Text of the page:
State officials made clear in their framework that schools will look different even if they do return. Almost all students would be required to wear face coverings or shields, and schools would need to space desks out three to 6 feet apart, a step that will shrink classroom sizes.
But many in the labor movement argue that those steps do not go far enough — or carry enough funding — to guarantee safety for teachers and other school staff.
Jodi Sugerman-Brozan, executive director of the Massachusetts Coalition for Occupational Health and Safety, said the state Department of Industrial Accidents had already received 2,950 claims from workers who lost work as a result of contracting COVID on the job by May.
"How can we even begin to think about adding more workers into the workforce when we can't even protect the ones already on the job?" she said. "People seem to forget that schools are not only places of learning for our kids, but places of work for thousands of Massachusetts residents."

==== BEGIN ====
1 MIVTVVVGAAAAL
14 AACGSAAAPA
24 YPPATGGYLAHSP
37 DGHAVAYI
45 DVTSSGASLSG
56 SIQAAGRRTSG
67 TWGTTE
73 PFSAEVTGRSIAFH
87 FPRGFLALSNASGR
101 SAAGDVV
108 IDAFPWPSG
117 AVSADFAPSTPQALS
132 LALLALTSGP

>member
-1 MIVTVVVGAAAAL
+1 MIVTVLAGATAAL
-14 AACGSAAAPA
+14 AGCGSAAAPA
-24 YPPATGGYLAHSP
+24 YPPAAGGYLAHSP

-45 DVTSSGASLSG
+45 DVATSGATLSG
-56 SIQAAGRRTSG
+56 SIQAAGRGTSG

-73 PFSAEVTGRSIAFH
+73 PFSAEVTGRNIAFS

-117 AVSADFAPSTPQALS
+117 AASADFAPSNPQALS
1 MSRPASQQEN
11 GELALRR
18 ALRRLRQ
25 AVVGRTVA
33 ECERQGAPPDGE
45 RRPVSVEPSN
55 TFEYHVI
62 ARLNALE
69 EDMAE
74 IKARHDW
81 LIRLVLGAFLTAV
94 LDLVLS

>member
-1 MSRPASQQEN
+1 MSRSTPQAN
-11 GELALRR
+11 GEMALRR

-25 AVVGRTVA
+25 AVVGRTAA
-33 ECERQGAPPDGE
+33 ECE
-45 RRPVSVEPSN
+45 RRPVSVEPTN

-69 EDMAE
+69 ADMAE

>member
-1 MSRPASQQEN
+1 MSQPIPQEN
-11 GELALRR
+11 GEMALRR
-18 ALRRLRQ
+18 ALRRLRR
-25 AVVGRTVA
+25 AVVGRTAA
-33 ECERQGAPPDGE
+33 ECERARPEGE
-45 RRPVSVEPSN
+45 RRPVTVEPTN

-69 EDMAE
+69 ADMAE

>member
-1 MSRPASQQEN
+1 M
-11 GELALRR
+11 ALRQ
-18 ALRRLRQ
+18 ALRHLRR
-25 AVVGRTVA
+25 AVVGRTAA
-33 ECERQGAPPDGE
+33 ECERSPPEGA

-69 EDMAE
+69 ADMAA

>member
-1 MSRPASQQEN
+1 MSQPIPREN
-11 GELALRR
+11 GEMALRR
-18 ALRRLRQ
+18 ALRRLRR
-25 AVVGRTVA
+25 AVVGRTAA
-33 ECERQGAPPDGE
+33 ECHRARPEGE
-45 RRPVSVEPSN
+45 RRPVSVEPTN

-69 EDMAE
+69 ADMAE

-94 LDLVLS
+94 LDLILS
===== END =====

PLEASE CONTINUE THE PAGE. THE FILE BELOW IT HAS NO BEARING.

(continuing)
Responding to some of the frustrations, Koocher said in an interview that the Baker administration's approach is better in the long run because it allows districts to draft their own approaches based on local needs.
The "deference" to communities, he said, is the best approach in an "unenviable" situation.
"We have to understand that everybody's anxious, everybody's angry, everybody wants to kick the nearest shins," Koocher said. "Unfortunately for me, a lot of those shins belong to local school committee members and local officials. But I don't think it's a better approach for state to be issuing a blanket order for how everything should be done."